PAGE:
I spent half an hour composing a reply showing some of the equations explicitly. Then I lost it all when I hit a wrong key, and I'm in no mood to do it all again. :grumpy:

    (Aha, you posted your reply while I was going through all that! It looks like we hit upon the same solution.)
     
    Last edited: Jan 29, 2013
  16. Feb 1, 2013 #15
    I found a great article which shows the omitted steps in Einstein'
    derivation of the E-M fields transformations. I am pretty sure this is
    what you are/were looking for. It's what I was looking for too.

    Check out the article at:
    h--p://fds.oup.com/www.oup.com/pdf/13/9780199694037.pdf
    p41-47 (if you go by the pdf page numbers)
    or p 146 to 150 (if you go by the page numbers marked on each page)

    Cheers
     
  17. Apr 3, 2014 #16
    Transforming Maxwell´s Equations in Special Relativity

    Hello, I´m a new member of the Forum - glad to be here :smile:. I´m a brazilian man, so, I would like to apologize for any errors concerning the English language (grammar, spelling etc). I´m also studying the Einstein´s Relativity paper (1905) in my Masters degree course. My doubt (or question) is directed mainly to ObssessiveMathsFreak or, for anyone who can help me! Also I ask your pardon due to any mistake regarding the use of symbols, quotes, etc. The Lorentz-Einstein first transformed equation was skillfully done by ObssessiveMaths. But, it has been a long time since I study calculus. My question is: HOW you applied the "chain rule" in your LAST TWO equations in order to get the final result? When I say LAST TWO equations, I´m referring the last two BEFORE the final expression.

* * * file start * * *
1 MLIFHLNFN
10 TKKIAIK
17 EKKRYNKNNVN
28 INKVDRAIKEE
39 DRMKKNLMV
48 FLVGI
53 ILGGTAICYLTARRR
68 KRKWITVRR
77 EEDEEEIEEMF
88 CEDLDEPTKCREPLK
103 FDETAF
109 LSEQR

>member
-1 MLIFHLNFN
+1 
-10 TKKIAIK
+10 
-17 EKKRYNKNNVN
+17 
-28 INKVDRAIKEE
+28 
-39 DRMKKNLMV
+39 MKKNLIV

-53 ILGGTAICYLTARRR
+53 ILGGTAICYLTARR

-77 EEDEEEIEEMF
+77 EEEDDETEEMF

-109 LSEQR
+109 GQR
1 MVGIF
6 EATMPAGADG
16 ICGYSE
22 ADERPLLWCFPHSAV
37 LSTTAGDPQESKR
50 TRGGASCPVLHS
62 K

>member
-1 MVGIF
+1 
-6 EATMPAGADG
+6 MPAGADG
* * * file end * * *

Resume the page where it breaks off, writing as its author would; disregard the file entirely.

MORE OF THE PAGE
P.S.: I know how to apply the "chain rule" for simple derivatives, but I have forgotten the most "advanced" methods; or, may be, I´m confused.
     
    Last edited: Apr 3, 2014
  18. Apr 5, 2014 #17
    Transforming Maxwell´s Equations in Special Relativity

    Hi, dan_b_!

    I have tried to access this article address, as you said. But it returned a 404 error.
    Please, do you know the article name and the author? I have remote access, here in Brazil,
    to some good journals when logged in (via my institution).
    I understood the ObssessiveMaths deduction only partly, and have been confused:confused:
    in the final steps - concernig the "chain rule" application -, at the final equations. You could read
    my last message (above). Perhaps, you can help me. If you have references to the article mentioned,
    I would be grateful.

    Best regards,

    Gabriel.
     
    Last edited: Apr 5, 2014
  19. Apr 5, 2014 #18

    Fredrik

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    Gaba gaba, there appear to be some typos in the part you're asking about:

    The first line is just the x component of the equality in this quote:

    To get from the first line to the second, he's just using the result in this quote to rewrite the second term in the first line:

    The second line appears to contain two typos. I think it should be
    $$\frac{\gamma}{c} \left( \left( 1-\frac{v^2}{c^2} \right)\frac{\partial E_x}{\partial t'} + \frac{v}{\gamma} \left( \frac{\partial E_y}{\partial y'}+\frac{\partial E_z}{\partial z'} \right) \right)= \frac{\partial B_z}{\partial y}-\frac{\partial B_y}{\partial z}$$ Then he's using the equality in this quote to rewrite the left-hand side of the first line:

    And he "applies the chain rule" by using these two results to rewrite the right-hand side of the second line:

    So he ends up with this:

     
    Last edited: Apr 5, 2014